Scotland Yard inspector Walter Day, first introduced in Grecian’s The Yard (2012), returns to help solve a murder or two in the Black Country of the Midlands.
The landscape is grimy, muddy and slag-strewn—in other words, a perfect climate for murder—but other mysterious goings-on also haunt the village of Blackhampton, especially a plaguelike illness affecting hundreds of townspeople. Day had originally been called in from London along with his assistant, Nevil Hammersmith, to investigate the disappearance of a couple, Sutton and Hester Price, and their young son, Oliver. The Prices leave three more children behind—Peter, Anna and Virginia—all of them precocious and creepy. It turns out one of the missing Prices and the community disease are related when Day discovers Oliver’s body at the bottom of a well from which folks have been drawing their drinking water. Almost immediately after Day removes the body, Sutton returns, reclaiming the three remaining children. Throughout the elaboration of these mysteries, other puzzles emerge, like the appearance in Blackhampton of Campbell, a giant of a man whose cover is that he’s a bird-watcher. We also meet, somewhat elliptically, a menacing figure called simply The American, whose face had been horribly mutilated by Campbell at Andersonville Prison in 1865; 25 years later, he’s still seeking revenge. And Campbell, it turns out, had been enamored years earlier with Hester Price, so Sutton Price’s sudden reappearance leads to fighting that emerges from jealousy.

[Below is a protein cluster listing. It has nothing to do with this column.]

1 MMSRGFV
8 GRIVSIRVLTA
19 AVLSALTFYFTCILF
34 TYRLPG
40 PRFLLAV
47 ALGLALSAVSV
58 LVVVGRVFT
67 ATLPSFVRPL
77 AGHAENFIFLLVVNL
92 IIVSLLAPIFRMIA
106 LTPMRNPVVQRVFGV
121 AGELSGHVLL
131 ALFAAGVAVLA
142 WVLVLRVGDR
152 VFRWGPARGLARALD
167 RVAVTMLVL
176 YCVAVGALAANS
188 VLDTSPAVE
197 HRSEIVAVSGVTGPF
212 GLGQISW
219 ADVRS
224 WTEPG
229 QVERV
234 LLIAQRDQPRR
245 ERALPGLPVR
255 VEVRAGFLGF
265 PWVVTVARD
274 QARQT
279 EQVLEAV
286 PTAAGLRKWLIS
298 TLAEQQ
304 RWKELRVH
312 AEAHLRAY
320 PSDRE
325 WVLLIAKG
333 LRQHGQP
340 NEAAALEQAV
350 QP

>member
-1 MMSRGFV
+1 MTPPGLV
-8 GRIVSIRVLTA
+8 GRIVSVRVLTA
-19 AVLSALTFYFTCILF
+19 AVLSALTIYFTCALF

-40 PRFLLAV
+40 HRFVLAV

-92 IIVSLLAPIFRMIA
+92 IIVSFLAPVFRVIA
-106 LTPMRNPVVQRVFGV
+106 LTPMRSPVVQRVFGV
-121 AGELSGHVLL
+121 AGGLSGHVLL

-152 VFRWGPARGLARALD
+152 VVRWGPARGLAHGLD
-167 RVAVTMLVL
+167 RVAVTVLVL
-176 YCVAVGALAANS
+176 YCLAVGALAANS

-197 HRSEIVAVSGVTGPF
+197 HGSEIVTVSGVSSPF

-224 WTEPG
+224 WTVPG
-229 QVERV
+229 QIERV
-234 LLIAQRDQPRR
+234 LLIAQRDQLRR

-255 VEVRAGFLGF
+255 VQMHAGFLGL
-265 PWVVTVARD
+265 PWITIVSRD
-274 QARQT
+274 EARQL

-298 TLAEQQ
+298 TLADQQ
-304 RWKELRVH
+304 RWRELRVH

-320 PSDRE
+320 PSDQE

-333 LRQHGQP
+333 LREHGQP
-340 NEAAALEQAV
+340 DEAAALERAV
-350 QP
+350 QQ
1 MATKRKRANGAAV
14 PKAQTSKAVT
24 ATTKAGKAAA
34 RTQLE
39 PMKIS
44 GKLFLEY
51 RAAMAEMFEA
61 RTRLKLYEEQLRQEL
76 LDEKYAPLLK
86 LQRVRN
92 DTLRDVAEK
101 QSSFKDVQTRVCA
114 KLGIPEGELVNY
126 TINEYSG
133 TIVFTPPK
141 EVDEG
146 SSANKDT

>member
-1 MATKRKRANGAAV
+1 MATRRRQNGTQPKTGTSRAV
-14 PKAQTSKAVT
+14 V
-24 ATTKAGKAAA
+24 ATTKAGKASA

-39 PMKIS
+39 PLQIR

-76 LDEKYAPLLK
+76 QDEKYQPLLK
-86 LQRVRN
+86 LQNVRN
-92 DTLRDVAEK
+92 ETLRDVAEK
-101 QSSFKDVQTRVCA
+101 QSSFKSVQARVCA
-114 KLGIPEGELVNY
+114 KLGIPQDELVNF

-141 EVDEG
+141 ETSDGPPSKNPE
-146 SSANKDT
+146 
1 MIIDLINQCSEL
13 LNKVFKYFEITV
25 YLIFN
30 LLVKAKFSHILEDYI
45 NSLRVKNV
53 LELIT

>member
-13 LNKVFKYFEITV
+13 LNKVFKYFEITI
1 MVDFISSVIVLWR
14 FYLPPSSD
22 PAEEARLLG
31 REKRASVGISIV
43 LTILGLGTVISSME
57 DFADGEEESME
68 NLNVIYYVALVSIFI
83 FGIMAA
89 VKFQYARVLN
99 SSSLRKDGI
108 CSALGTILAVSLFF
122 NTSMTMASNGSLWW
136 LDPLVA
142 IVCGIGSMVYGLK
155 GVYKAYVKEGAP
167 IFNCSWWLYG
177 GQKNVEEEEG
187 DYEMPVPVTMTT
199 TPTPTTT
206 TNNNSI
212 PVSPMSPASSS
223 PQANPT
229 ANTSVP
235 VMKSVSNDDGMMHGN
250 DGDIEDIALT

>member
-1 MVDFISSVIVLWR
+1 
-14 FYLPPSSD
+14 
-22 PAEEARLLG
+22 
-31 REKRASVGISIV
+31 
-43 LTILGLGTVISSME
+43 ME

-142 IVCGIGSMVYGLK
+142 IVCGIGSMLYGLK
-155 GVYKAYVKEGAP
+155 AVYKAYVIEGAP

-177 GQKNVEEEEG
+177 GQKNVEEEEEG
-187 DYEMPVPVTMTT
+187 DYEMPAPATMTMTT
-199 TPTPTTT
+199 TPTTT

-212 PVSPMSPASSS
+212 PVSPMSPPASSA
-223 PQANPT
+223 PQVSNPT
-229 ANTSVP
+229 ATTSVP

Grecian packs in almost more plot than a body can stand, but he presents with fine precision the gray and gritty atmosphere of late-Victorian England.